Russian President Boris Yeltsin visiting Tyva Republic, a federal subject of the Russian Federation located on the border with Mongolia, in 1994
The number of ethnic Russians in what were the non-Russian republics of the former Soviet Union has fallen from 25 million in 1989 to 14 million today, but only 6.5 million of that decline consists of Russians who returned to the Russian Federation. The remainder is almost evenly divided by excess deaths over births and assimilation.
According to a new report by the Russian7 channel, approximately 2.5 million ethnic Russians changed their identity from Russian to that of the titular nationality. Of these approximately two million are in Ukraine.
The other decline in the number of ethnic Russians there reflected natural population losses because the members of that community had higher death rates and lower birthrates “than representatives of the other nationalities, the station reports, sometimes because of age structure and sometimes because of the actions of the authorities as in Tajikistan and Chechnya.
It is intriguing to say the least that this article on the decline of ethnic Russians in the former union republics also focuses on the decline of ethnic Russians from the non-Russian republics of the North Caucasus and the Middle Volga which at least nominally are still within the borders of the post-Soviet Russian Federation.
In what was the Chechen-Ingush ASSR in Soviet times, ethnic Russians numbered 290,000. Today in the two successor republics, they number only about 23,000.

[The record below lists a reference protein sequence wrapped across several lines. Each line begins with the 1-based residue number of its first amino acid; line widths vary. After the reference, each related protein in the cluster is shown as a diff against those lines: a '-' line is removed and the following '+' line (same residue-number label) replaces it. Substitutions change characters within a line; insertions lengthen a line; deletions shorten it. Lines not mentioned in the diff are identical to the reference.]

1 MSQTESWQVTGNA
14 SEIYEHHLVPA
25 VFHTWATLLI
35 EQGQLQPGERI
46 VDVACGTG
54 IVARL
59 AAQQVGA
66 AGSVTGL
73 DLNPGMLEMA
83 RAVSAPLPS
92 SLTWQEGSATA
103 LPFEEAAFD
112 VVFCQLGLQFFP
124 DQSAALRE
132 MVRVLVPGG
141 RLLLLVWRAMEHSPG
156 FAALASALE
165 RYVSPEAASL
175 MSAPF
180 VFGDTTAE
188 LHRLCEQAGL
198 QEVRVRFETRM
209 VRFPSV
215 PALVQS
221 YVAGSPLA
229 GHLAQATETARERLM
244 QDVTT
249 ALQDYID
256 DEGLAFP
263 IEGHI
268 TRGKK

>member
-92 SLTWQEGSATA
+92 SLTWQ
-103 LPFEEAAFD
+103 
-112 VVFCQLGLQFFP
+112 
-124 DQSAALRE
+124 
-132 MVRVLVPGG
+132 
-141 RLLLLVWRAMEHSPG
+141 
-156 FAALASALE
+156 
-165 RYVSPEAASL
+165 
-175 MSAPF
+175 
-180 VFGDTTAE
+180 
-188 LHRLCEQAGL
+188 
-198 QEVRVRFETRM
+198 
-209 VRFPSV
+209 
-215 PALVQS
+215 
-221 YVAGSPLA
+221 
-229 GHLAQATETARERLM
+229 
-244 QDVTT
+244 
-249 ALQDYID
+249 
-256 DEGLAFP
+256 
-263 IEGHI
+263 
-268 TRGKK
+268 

In Daghestan and in Tatarstan, the situation is not as bad for ethnic Russians, the station continues, but in both places, there has been a decline in the number of ethnic Russians.
With regard to Ukraine, the ethnic Russian population there has “actively been assimilated.” Only a third of the three million decline in the number of ethnic Russians in Ukraine between 1989 and now is the product of emigration. The rest involves assimilation in the first case and lower birthrates and higher death rates among ethnic Russians.
Elsewhere, the picture is also bleak, the station says. In Kazakhstan, three million of the 6.5 million ethnic Russians who had lived in that Central Asian republic have emigrated.
But in the Baltic countries, despite problems for ethnic Russians in Estonia and Latvia, few Russians have emigrated because of the relatively better economic situation there.
The fewest Russians now remain in Tajikistan and Georgia. Only 30,000 of the 390,000 ethnic Russians who had been in the former in 1989 are still there. And in Georgia there has been a similar decline.
As for Turkmenistan, Uzbekistan, Kyrgyzstan and Azerbaijan, the number of Russians has declined by more than half.
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